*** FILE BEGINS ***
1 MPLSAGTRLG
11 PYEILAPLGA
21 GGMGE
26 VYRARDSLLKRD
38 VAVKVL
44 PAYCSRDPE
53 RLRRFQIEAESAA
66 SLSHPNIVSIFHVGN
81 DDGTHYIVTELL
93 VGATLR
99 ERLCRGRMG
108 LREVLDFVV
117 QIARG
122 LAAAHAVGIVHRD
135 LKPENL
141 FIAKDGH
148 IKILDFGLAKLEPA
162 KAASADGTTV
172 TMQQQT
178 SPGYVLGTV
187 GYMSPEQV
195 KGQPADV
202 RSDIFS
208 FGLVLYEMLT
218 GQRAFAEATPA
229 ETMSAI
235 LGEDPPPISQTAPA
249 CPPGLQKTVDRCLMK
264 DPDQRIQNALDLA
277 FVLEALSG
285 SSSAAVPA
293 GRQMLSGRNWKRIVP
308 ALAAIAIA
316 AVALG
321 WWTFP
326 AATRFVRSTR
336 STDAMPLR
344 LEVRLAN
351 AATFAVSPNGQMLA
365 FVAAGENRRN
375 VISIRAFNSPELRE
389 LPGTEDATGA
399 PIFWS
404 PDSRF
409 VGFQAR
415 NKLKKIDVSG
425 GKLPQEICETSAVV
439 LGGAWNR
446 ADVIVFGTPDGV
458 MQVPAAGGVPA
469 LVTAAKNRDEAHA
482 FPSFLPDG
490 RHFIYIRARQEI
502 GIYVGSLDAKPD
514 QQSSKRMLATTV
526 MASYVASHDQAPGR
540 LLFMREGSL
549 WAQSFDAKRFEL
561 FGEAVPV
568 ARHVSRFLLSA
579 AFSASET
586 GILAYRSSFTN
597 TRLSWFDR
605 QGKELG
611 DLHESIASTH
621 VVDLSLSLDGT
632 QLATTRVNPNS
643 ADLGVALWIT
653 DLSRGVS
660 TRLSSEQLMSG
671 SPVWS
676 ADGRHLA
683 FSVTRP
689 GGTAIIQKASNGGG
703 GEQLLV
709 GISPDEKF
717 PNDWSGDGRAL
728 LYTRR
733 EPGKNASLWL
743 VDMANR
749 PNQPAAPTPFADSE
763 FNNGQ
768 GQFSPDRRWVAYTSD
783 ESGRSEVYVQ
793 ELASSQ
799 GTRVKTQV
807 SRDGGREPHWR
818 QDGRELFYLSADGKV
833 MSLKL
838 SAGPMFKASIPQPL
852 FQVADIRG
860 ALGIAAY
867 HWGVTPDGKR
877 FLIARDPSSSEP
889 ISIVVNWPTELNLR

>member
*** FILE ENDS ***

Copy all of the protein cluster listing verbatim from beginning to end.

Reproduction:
1 MPLSAGTRLG
11 PYEILAPLGA
21 GGMGE
26 VYRARDSLLKRD
38 VAVKVL
44 PAYCSRDPE
53 RLRRFQIEAESAA
66 SLSHPNIVSIFHVGN
81 DDGTHYIVTELL
93 VGATLR
99 ERLCRGRMG
108 LREVLDFVV
117 QIARG
122 LAAAHAVGIVHRD
135 LKPENL
141 FIAKDGH
148 IKILDFGLAKLEPA
162 KAASADGTTV
172 TMQQQT
178 SPGYVLGTV
187 GYMSPEQV
195 KGQPADV
202 RSDIFS
208 FGLVLYEMLT
218 GQRAFAEATPA
229 ETMSAI
235 LGEDPPPISQTAPA
249 CPPGLQKTVDRCLMK
264 DPDQRIQNALDLA
277 FVLEALSG
285 SSSAAVPA
293 GRQMLSGRNWKRIVP
308 ALAAIAIA
316 AVALG
321 WWTFP
326 AATRFVRSTR
336 STDAMPLR
344 LEVRLAN
351 AATFAVSPNGQMLA
365 FVAAGENRRN
375 VISIRAFNSPELRE
389 LPGTEDATGA
399 PIFWS
404 PDSRF
409 VGFQAR
415 NKLKKIDVSG
425 GKLPQEICETSAVV
439 LGGAWNR
446 ADVIVFGTPDGV
458 MQVPAAGGVPA
469 LVTAAKNRDEAHA
482 FPSFLPDG
490 RHFIYIRARQEI
502 GIYVGSLDAKPD
514 QQSSKRMLATTV
526 MASYVASHDQAPGR
540 LLFMREGSL
549 WAQSFDAKRFEL
561 FGEAVPV
568 ARHVSRFLLSA
579 AFSASET
586 GILAYRSSFTN
597 TRLSWFDR
605 QGKELG
611 DLHESIASTH
621 VVDLSLSLDGT
632 QLATTRVNPNS
643 ADLGVALWIT
653 DLSRGVS
660 TRLSSEQLMSG
671 SPVWS
676 ADGRHLA
683 FSVTRP
689 GGTAIIQKASNGGG
703 GEQLLV
709 GISPDEKF
717 PNDWSGDGRAL
728 LYTRR
733 EPGKNASLWL
743 VDMANR
749 PNQPAAPTPFADSE
763 FNNGQ
768 GQFSPDRRWVAYTSD
783 ESGRSEVYVQ
793 ELASSQ
799 GTRVKTQV
807 SRDGGREPHWR
818 QDGRELFYLSADGKV
833 MSLKL
838 SAGPMFKASIPQPL
852 FQVADIRG
860 ALGIAAY
867 HWGVTPDGKR
877 FLIARDPSSSEP
889 ISIVVNWPTELNLR

>member